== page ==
Do you know who is accountable for the delivery of moments of truth?
To begin, create accountability for operational metrics by consistently defining the customer experience in stages that characterize the customer relationship with you. It’s likely that if you ask three people in your organization to define the stages of your customer experience, you’ll get three different answers. Not only will the answers be different; the interpretation won’t even mean the same to all three.
Once the customer experience is defined, get granular on the contact points.
Be Accountable for the Delivery of Moments of Truth
From my early days doing this work, I have used the discipline of defining these contacts as the “moments of truth” of the customer experience. The “moments of truth” were established when Jan Carlzon was CEO of SAS airlines. He came up with them as a way to elevate the purpose of the business and the importance of being accountable to each individual moment with customers. He catapulted the company to profitability in part by focusing on identifying and taking accountability for the delivery of the moments of truth.
Carlzon defined moment of truth in this way: “Anytime a customer comes into contact with any aspect of a business, however remote, is an opportunity to form an impression.” This logic holds true today because:
the discipline required to identify each contact point forces an understanding of what you want to deliver to customers at that contact point and what it will take to deliver it.
The process of defining the moments of truth is a great inclusive exercise to bring the company together and make them accountable. Once you’ve got the stages of the experience defined and everyone agrees, hold a brainstorming session to frame out the moments of truth.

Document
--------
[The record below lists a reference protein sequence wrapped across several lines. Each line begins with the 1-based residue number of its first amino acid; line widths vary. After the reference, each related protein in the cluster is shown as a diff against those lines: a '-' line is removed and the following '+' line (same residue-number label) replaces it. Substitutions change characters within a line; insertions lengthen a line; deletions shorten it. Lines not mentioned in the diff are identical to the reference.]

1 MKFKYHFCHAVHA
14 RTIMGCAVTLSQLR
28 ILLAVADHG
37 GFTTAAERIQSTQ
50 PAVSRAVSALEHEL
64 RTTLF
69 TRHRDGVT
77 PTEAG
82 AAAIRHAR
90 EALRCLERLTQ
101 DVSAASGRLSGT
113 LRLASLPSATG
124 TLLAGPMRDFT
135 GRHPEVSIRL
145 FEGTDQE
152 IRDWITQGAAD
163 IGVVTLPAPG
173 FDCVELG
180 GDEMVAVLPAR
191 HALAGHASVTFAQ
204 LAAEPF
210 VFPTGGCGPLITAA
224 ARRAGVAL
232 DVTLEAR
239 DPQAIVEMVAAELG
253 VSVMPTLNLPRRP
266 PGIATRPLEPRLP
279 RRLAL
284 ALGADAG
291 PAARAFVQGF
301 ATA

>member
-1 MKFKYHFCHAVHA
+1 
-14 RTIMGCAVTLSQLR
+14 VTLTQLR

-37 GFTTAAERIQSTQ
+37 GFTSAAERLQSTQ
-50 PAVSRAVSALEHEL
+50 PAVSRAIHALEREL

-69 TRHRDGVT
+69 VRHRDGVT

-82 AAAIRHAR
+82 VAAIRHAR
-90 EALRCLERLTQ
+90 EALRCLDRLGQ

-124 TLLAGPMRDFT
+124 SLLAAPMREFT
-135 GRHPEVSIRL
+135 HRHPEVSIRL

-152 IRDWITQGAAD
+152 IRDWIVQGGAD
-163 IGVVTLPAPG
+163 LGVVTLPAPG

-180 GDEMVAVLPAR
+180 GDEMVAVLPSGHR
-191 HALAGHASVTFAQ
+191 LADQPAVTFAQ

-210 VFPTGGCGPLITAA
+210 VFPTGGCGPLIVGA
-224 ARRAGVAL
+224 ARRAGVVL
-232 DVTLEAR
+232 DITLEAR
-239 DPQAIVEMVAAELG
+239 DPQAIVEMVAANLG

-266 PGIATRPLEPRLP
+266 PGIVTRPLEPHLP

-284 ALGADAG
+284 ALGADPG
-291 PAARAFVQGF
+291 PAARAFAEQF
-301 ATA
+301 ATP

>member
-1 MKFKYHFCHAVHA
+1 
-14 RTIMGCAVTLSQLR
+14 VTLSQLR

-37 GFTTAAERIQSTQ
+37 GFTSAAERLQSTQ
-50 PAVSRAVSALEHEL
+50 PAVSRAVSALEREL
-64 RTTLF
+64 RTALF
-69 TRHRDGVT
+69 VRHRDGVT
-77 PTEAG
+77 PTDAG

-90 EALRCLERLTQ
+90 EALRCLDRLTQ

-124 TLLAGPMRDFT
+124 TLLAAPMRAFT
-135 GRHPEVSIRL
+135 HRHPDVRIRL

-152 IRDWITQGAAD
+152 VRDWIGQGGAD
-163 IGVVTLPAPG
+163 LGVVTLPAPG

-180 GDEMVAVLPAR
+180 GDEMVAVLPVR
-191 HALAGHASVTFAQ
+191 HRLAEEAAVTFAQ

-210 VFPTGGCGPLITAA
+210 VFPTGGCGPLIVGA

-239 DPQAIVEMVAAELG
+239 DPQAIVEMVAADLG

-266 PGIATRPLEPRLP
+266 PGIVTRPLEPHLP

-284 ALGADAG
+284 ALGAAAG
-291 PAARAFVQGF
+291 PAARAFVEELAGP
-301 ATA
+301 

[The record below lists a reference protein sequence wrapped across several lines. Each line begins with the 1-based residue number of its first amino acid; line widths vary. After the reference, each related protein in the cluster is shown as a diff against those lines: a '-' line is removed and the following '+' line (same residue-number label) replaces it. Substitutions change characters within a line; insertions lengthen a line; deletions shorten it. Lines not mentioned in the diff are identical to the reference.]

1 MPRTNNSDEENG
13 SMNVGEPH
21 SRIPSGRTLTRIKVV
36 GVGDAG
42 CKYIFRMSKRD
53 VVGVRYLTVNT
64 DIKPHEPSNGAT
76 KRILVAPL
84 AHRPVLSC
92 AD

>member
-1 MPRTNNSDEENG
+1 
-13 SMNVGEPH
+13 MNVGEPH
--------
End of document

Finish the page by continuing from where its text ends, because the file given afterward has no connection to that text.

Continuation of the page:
Identify the Priority Contacts
Once you have established the moments of truth, you identify the priority contacts. Understand the critical customer-facing contact points or moments of truth that make or break it for customers. Sometimes a way to classify customer contacts is to identify four categories of these occurrences:
- Rescuing a customer in distress
- Revenue building to increase the sale of goods or services
- Responding to a customer request
- Relationship building contact to strengthen the customer bond
We did this exercise with a pharmaceutical company for one segment of its customers. It was a great way to approach the contacts for this segment because it aligned marketing, operations, IT, the call centers, and the regions around clarifying what they could deliver in a consistent way. We created a series of contacts called “triggers” to define the contacts that should happen to give a comprehensive experience. They were numerous and way too many to execute. But we overlaid the four categories noted above on the contact totals and were able to identify the top ten contacts to make for this customer segment. This gave us a good first list of tactics and actions in building the relationship with them. It drove how we initiated the relationship, what data we needed to service them, and how to track the renewal of their account. Doing this kickstarted a consistent approach for managing the customer relationship.
Validate the Priority Contacts
Canvass your moments of truth to understand where they fall in the categories.
You will need some quantitative and qualitative research validating the priority contacts for relationship and long- term revenue generation here.
Gut is important. There are some things you’ll want to do because those contacts are a big part of delivering the passion of your brand. But make sure that you know the customer perspective. Make sure you can identify and be accountable for theones you need to get right every time.
Once you have a list of the priority contacts, the challenge is to develop what the ideal customer experience should be for them. This is an unnatural exercise, as it will require multiple silos to work together to define, develop, and execute the end-to-end experience. Your research will help you validate the operational metrics you need to measure within each contact.
0 comments to " Who is Accountable for the Moments that Matter? "